Notes on how to reverse the facebook messenger mobile protocol. Not planning to write actual protocol docs yet.
Quick protocol summary
- HTTPS api for login, contact lists, groupchat details, etc.
- Mostly json. Some GraphQL, some FQL, some other less structured apis.
- Variant of MQTT 3.1 with version string
MQTToT, the transport/pubsub layer.
- Thrift (compact) or json for message payloads.
- A linux pc (os x might work too)
- A rooted ARM android phone (4.0 or newer) or an emulator that can run the app
- wireshark (for fancier dissection) with this custom lua mqtt dissector
- dnsmasq (maybe optional - dns and dhcp to isolate the VM)
- Read the mitmproxy docs.
- Install and run
- Get the "explicit http proxy" method working from a desktop browser. Install certs and everything.
- Same thing but from the browser app of the phone (not the app yet)
- Do what the transparent proxying docs say
- Confirm that it works by browsing SSL sites and mitm.it
Given a physical phone or a VM with bridged networking, where you can just configure the default gateway to be the IP of the computer with mitmproxy, that's probably enough. Otherwise:
Isolated host-only interface in virtualbox
I prefer to configure virtualbox with a host-only
vboxnet0 interface, and use that for the iptables forwarding commands. That way the VM can only communicate externally through the MITM'd ports 80 and 443.
dnsmasq listens in that interface only, providing dhcp and dns, and it may log the dns queries for extra information.
Genymotion also uses virtualbox as backend - you can just open virtualbox, go to the settings of the genymotion VM, and change the second network interface from NAT to host-only vboxnet0.
Facebook specific stuff
Newer versions of the app may have a bundled openssl with its own certificate store. I think versions older than 38 might not have it. Messenger lite 2.1 doesn't have it either.
If it exists, remove
/data/data/com.facebook.orca/lib-xzs/libsslx.so from the phone. Some versions (around 64?) fall back to the system openssl and the system certificate store if you do this.
Newer versions (around 100) have openssl bundled in some other library. To MITM those, you'll have to get creative
You might want to get yourself a whitehat test account. They are neat.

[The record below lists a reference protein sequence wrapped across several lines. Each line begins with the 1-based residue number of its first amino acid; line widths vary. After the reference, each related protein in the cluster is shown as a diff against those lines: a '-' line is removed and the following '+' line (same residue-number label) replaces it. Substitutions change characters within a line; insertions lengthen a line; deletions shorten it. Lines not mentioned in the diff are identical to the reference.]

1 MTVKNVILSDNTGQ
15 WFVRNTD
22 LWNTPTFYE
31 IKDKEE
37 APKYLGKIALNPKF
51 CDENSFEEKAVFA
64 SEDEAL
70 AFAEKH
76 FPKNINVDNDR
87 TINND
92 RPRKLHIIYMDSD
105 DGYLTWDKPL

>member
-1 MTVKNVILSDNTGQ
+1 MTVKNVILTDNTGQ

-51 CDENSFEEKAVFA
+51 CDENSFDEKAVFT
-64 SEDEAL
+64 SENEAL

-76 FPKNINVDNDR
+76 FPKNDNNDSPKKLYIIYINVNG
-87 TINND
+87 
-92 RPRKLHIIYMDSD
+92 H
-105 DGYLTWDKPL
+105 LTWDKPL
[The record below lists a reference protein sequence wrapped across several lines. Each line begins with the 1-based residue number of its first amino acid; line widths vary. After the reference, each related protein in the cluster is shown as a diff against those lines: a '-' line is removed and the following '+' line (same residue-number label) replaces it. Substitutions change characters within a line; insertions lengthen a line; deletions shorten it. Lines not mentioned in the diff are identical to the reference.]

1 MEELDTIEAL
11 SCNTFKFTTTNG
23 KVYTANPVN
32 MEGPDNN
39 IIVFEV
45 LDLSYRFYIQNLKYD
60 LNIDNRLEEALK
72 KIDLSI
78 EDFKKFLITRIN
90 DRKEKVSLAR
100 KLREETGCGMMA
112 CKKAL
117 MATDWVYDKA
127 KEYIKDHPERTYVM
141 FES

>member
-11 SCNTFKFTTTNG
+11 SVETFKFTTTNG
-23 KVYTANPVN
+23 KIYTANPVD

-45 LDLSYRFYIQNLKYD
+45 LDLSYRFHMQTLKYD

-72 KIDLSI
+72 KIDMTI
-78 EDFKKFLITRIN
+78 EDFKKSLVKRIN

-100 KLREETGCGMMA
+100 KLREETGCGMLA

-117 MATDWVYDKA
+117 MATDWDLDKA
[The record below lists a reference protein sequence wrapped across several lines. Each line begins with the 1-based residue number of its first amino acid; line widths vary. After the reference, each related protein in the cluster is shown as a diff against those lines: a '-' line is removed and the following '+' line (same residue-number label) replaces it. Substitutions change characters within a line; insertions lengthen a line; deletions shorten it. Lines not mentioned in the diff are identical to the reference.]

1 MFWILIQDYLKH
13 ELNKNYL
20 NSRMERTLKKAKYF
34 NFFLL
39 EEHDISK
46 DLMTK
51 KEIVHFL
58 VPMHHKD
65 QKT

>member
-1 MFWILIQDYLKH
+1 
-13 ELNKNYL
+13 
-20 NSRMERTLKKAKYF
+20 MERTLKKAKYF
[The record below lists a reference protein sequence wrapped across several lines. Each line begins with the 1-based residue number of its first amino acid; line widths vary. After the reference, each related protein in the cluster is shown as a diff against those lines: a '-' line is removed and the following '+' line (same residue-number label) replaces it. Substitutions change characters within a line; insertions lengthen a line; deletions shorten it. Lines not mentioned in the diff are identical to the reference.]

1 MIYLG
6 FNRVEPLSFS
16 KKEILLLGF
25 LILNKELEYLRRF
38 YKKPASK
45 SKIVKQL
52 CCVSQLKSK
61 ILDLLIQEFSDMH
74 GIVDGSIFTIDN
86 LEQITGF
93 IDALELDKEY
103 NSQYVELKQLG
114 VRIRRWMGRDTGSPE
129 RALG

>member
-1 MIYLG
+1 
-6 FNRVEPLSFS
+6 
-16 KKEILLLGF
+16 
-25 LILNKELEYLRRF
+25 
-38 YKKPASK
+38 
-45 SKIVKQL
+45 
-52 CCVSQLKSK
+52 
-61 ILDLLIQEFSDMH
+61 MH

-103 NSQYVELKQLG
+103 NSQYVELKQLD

MQTT dissection in wireshark
Start mitmproxy like this to write TLS master secrets to a file. See the mitmproxy docs on this
SSLKEYLOGFILE=/tmp/keylog mitmproxy -T --host --raw-tcp
After configuring wireshark you should be able to see the contents of SSL streams.
Get the custom mqtt dissector and put it in
~/.wireshark/plugins/mqtt.lua. Differences with the built-in one:
- It adds itself to the ssl dissector list (for wireshark 2.0, wireshark 2.2 fixes this)
- Supports the nonstandard compressed CONNECT command (appears as a malformed packet otherwise)
- Uncompresses all publish payloads
- Dissects json
- Mentions the topic and the message ID in the info column of wireshark
To force wireshark to interpret the SSL stream as MQTT instead of HTTP, go to
Edit -> Preferences -> Protocols -> SSL -> RSA Keys List -> Edit button and add an entry with the following:
any(literal, otherwise it whines randomly) or the MQTT server IP
- Key File: any valid private key file, i use
The key file isn't actually used, it's just for the sake of passing the file type validation, this is just to make it reinterpret 443 as mqtt. The actual keys come from from SSLKEYLOGFILE.
Thanks to Lekensteyn from #wireshark for this hack.
Update: wireshark 2.3+ (git master at the time of this writing) adds a "decode as" for ssl streams, allowing to do the same thing as that hack cleanly. Thanks to Lekensteyn again, one year later.
Also, that hack didn't work for me with 2.2.3 but YMMV.
Fancy screenshot of the dissector in action:
It's not so fancy when you look at the events that have thrift payloads, but that requires some knowledge of the data structures in the dissector itself.
For the http requests I just use mitmproxy, because that's where it shines.
TODO: thrift, may god have mercy on our souls.